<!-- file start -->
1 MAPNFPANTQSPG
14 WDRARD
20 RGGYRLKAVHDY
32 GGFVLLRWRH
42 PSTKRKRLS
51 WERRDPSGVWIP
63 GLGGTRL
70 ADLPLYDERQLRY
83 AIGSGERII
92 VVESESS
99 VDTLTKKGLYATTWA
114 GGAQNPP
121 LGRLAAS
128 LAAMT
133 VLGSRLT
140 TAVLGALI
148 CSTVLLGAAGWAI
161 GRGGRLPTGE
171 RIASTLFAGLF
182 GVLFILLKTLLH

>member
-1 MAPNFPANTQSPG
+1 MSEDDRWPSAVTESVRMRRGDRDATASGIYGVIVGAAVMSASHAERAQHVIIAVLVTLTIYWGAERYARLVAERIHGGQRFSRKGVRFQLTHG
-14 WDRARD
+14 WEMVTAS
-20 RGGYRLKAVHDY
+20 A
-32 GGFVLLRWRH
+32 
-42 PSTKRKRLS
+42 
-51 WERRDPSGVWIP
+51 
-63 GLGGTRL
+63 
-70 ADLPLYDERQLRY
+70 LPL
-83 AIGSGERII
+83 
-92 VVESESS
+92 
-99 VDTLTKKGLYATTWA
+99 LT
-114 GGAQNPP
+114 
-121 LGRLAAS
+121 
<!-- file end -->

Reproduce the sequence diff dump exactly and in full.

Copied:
1 MAPNFPANTQSPG
14 WDRARD
20 RGGYRLKAVHDY
32 GGFVLLRWRH
42 PSTKRKRLS
51 WERRDPSGVWIP
63 GLGGTRL
70 ADLPLYDERQLRY
83 AIGSGERII
92 VVESESS
99 VDTLTKKGLYATTWA
114 GGAQNPP
121 LGRLAAS
128 LAAMT
133 VLGSRLT
140 TAVLGALI
148 CSTVLLGAAGWAI
161 GRGGRLPTGE
171 RIASTLFAGLF
182 GVLFILLKTLLH

>member
-1 MAPNFPANTQSPG
+1 MSEDDRWPSAVTESVRMRRGDRDATASGIYGVIVGAAVMSASHAERAQHVIIAVLVTLTIYWGAERYARLVAERIHGGQRFSRKGVRFQLTHG
-14 WDRARD
+14 WEMVTAS
-20 RGGYRLKAVHDY
+20 A
-32 GGFVLLRWRH
+32 
-42 PSTKRKRLS
+42 
-51 WERRDPSGVWIP
+51 
-63 GLGGTRL
+63 
-70 ADLPLYDERQLRY
+70 LPL
-83 AIGSGERII
+83 
-92 VVESESS
+92 
-99 VDTLTKKGLYATTWA
+99 LT
-114 GGAQNPP
+114 
-121 LGRLAAS
+121 